However, in circumstances where the cultured meat movement has to date gained substantive financial backing, including from Australian investors, to develop solutions to these impediments and cement lab grown meat in the consumer market, it may be that the livestock sector needs to accept and adapt to the development rather than resist the perceived threat. 

There are possibilities for the two industries to exist in the same sphere. 

Lab-grown meat is predominantly responding to the global consumer trends of health and wellbeing and ethics and sustainability – two trends which can also be responded to by the Australian livestock sector through the improvement of health and wellbeing of animals, sustainable environmental practices and, critically, the extensive promotion of the integrity of the industry and its practices to the consumer. 

At the end of the day, the consumer is increasingly seeking a natural, unadulterated food product – which the red meat industry of Australia is able to provide. 

As is natural consequence of competition generally, this new emerging market may be the push required for the livestock industry to sharpen and improve its practices, to cater and remain a viable option for the ever-demanding consumer.

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Four Future Farmers Network members have been selected to undertake Australian Government funded real-time Foot and Mouth Disease training in Nepal in November and December. They submitted informative videos about the importance of biosecurity for Australian Agriculture to be selected for the opportunity.  Let’s meet them! 

Amabel Grinter, Boonals Downs Dairy – senior farm hand animal production
I have been within the agricultural industry my entire life growing up on my families dairy farm in Northern Victoria. I have always had an interest in learning as much as possible to both implement and share with the dairy community. Since graduating from a bachelor of Agricultural Science, I have been working full time on farm. My passion is the cows, and in particular I am extremely interested in animal production, health and welfare. I am very eager to expand my knowledge in this area, including what measures should be implemented at a farm level to minimise bio security risks.

Check out Amabel’s video here.

Kari Moffat, Wellards Rural Exports – Compliance and Animal Welfare Manager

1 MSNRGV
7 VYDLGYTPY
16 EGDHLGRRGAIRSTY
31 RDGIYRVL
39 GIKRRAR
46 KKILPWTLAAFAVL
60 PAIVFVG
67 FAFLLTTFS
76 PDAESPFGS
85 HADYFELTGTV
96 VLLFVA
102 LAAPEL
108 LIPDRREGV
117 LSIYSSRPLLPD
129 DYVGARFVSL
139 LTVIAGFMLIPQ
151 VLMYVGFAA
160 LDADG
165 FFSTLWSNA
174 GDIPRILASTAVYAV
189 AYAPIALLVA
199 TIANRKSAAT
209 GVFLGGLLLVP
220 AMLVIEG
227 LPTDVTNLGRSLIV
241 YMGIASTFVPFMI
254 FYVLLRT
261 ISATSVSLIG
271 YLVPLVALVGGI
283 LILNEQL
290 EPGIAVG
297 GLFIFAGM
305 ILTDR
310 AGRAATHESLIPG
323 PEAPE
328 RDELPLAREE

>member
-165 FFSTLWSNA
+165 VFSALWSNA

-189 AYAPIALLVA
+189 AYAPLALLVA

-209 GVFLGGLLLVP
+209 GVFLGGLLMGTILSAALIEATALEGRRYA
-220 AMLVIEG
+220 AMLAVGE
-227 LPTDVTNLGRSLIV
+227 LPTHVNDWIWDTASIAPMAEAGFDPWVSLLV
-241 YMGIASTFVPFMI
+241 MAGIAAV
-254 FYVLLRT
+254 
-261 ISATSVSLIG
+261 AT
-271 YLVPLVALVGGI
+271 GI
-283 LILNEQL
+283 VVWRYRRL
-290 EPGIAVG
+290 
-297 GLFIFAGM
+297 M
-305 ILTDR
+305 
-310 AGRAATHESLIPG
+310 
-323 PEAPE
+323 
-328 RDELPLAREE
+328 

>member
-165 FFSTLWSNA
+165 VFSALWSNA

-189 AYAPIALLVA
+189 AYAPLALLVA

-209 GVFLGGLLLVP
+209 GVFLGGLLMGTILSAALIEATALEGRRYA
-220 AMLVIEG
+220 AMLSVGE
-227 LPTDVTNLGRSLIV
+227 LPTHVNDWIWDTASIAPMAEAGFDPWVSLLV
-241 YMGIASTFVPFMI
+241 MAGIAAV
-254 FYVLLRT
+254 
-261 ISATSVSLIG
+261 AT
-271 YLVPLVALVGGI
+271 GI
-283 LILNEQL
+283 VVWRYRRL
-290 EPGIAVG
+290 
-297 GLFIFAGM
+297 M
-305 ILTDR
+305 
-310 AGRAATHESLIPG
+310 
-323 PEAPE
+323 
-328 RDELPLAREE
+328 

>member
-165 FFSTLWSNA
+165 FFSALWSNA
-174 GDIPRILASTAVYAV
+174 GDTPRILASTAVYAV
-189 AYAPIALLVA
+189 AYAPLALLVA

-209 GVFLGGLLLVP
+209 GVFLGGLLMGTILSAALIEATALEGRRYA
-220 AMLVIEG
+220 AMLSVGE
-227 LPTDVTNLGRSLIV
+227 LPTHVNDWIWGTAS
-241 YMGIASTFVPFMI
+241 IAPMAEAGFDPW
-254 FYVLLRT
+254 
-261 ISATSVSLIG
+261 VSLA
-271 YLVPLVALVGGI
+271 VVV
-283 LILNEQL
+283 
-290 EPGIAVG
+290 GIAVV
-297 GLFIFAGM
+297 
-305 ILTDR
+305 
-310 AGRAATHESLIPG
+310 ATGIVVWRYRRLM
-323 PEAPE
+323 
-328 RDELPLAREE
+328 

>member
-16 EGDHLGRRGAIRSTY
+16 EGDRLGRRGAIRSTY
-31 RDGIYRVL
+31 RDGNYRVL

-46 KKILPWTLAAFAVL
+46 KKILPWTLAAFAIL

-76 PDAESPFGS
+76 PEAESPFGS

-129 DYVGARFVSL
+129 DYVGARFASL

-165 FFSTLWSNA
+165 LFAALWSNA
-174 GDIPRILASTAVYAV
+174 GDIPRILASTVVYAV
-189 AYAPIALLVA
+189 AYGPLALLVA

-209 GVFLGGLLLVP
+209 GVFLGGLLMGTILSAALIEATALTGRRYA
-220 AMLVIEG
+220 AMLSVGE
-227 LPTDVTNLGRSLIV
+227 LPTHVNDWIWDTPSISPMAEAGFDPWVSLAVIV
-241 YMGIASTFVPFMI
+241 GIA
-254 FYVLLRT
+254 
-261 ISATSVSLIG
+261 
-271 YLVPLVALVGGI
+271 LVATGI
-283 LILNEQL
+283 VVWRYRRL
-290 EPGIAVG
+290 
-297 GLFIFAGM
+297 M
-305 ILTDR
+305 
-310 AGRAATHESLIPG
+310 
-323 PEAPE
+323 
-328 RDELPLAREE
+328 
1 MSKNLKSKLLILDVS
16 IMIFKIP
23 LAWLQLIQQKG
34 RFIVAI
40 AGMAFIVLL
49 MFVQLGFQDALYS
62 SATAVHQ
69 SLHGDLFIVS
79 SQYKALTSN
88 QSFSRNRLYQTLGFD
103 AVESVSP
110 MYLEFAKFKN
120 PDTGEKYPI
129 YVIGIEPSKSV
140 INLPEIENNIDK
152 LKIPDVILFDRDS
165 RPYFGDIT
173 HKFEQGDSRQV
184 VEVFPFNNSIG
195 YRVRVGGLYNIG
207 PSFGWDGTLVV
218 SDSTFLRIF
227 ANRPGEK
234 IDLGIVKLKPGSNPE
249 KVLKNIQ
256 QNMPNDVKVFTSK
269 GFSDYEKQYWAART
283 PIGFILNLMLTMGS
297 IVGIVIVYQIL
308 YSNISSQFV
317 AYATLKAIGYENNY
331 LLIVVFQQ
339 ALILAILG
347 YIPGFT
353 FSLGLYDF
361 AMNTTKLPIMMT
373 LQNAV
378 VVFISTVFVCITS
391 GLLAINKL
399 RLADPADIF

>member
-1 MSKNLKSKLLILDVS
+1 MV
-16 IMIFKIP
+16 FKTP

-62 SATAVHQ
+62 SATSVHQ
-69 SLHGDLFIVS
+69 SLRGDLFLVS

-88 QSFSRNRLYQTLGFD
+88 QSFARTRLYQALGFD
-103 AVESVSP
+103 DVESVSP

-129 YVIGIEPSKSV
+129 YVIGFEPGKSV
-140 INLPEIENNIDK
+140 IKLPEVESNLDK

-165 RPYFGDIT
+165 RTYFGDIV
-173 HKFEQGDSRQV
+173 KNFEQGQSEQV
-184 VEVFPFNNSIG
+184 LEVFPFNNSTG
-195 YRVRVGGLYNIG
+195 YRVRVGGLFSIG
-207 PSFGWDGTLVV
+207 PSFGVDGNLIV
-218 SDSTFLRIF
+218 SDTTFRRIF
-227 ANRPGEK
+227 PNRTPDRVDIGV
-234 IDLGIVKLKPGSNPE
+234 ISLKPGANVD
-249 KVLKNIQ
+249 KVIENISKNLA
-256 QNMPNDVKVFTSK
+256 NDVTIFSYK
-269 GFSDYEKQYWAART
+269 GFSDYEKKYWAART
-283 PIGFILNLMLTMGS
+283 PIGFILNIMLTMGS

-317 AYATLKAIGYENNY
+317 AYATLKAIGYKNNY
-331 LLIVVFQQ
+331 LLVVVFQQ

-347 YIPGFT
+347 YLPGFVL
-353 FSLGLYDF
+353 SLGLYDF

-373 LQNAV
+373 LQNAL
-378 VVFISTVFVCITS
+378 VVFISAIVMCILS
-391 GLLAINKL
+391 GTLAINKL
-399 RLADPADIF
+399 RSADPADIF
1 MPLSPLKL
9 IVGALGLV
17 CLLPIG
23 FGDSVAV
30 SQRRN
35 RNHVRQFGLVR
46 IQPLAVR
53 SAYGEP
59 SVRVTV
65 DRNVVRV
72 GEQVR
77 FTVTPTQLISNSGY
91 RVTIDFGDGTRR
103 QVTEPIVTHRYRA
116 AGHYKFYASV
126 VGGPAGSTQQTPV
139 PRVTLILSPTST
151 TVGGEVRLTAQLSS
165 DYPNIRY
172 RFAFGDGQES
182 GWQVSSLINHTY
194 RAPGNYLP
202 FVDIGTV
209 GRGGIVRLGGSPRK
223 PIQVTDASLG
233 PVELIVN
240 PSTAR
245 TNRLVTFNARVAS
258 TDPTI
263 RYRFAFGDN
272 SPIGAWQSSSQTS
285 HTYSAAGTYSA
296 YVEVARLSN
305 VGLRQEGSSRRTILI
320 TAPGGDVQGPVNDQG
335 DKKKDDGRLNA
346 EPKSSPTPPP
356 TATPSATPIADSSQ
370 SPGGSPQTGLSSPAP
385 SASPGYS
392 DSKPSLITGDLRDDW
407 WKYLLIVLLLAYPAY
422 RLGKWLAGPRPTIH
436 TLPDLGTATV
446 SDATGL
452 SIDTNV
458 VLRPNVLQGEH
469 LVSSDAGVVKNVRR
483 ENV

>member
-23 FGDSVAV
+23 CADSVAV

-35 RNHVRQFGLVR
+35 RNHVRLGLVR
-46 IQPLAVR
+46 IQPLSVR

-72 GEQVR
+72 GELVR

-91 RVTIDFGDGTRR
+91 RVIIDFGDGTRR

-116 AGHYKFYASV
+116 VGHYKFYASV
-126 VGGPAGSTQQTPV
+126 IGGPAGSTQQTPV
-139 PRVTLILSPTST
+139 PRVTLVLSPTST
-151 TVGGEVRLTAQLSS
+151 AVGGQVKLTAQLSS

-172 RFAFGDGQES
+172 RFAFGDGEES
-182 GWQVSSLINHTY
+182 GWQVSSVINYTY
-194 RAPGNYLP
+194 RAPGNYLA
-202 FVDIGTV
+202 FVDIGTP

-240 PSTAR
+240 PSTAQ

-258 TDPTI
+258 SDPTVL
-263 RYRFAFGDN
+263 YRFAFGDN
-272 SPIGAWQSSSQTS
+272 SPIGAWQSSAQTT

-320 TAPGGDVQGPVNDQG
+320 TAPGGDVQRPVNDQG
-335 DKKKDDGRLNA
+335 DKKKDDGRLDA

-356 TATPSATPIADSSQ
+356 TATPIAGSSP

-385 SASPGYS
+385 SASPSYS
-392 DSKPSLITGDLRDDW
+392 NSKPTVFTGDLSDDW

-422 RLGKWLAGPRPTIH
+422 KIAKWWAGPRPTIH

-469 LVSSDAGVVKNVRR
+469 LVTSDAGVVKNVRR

I am 25 years of age, and currently hold the position of Compliance and Animal Welfare Manager for one of Australia’s largest live export companies. I have a Bachelor of Agribusiness from Marcus Oldham College, and during my studies sailed as a head stockperson on over 20 voyages to Asian markets. My current role has me overseeing the traceability, health and welfare of thousands of Australian cattle through the live export supply chain. I am also a founding member and Secretary of the Young Livestock Exporters Network, which has members all over Australia. If chosen to participate in this training, I would like to present my learnings to our membership upon my return.

Check out Kari’s video here.

Stuart Richardson, Landmark – Account Manager Animal Health and Management
I have been with Landmark for nearly 3 years spending the first eighteen months at Landmark Kojonup then transferring to Landmark Esperance as an Account Manager – Animal Health and Management. My role is to look after Landmarks Animal Health clients with a focus on Sheep and Cattle enterprises. I offer client services such as, FWEC, blood sampling, grain and hay sampling, livestock programs and feed regimes to name a few. I hold multiple qualifications in the agricultural industry and attended the WA College of Agriculture in Harvey. I have a passion for the agricultural industry and believe that Australia’s Biosecurity is key to ensuring we keep a sustainable industry.

Check out Stuart’s video here.

Mikaela Baker, Total Result Ag Consulting – Ruminant Productivity Consultant
Before beginning my bachelor of Agricultural Science at CSU I participated in manywork experience placements. The biggest impact was a discussion with a DPI veterinarian on Epidemiology and a visit to the local Vet to discuss the FMD outbreak protocol. I currently work in SA for a private consulting business. I work closely with clients involved in dairy, sheep and beef, talk at farmer days, Ag shop days, conference committees, discussion groups and I run two discussion groups through TRAC. Throughout my education I was involved in a parliamentary tabling of a report on Youth in Ag, president of the Ag Races, inaugural events such as Women in Ag networking brunch, the Networking Ball and many more.

Check out Mikaela’s video here.